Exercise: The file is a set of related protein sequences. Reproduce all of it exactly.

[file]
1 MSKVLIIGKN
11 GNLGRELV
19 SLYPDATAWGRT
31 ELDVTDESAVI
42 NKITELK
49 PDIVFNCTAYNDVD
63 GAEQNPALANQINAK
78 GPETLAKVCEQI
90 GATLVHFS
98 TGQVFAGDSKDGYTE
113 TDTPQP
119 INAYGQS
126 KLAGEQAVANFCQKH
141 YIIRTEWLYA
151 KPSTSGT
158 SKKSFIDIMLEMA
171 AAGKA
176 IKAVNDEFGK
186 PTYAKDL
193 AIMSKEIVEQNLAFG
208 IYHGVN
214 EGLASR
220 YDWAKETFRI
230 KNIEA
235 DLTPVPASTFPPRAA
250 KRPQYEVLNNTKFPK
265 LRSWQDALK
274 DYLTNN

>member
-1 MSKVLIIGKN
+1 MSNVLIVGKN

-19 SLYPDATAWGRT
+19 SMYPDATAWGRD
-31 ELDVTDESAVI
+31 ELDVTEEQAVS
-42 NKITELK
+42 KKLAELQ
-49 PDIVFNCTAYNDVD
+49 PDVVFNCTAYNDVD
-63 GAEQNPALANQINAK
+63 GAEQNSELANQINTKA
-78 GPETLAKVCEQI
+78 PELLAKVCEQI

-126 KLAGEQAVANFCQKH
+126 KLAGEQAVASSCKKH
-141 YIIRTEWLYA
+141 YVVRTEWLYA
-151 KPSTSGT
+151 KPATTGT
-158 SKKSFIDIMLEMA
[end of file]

1 MSKVLIIGKN
11 GNLGRELV
19 SLYPDATAWGRT
31 ELDVTDESAVI
42 NKITELK
49 PDIVFNCTAYNDVD
63 GAEQNPALANQINAK
78 GPETLAKVCEQI
90 GATLVHFS
98 TGQVFAGDSKDGYTE
113 TDTPQP
119 INAYGQS
126 KLAGEQAVANFCQKH
141 YIIRTEWLYA
151 KPSTSGT
158 SKKSFIDIMLEMA
171 AAGKA
176 IKAVNDEFGK
186 PTYAKDL
193 AIMSKEIVEQNLAFG
208 IYHGVN
214 EGLASR
220 YDWAKETFRI
230 KNIEA
235 DLTPVPASTFPPRAA
250 KRPQYEVLNNTKFPK
265 LRSWQDALK
274 DYLTNN

>member
-1 MSKVLIIGKN
+1 MSNVLIVGKN

-19 SLYPDATAWGRT
+19 SMYPDATAWGRD
-31 ELDVTDESAVI
+31 ELDVTEEQAVS
-42 NKITELK
+42 KKLAELQ
-49 PDIVFNCTAYNDVD
+49 PDVVFNCTAYNDVD
-63 GAEQNPALANQINAK
+63 GAEQNSELANQINTKA
-78 GPETLAKVCEQI
+78 PELLAKVCEQI

-126 KLAGEQAVANFCQKH
+126 KLAGEQAVASSCKKH
-141 YIIRTEWLYA
+141 YVVRTEWLYA
-151 KPSTSGT
+151 KPATTGT
-158 SKKSFIDIMLEMA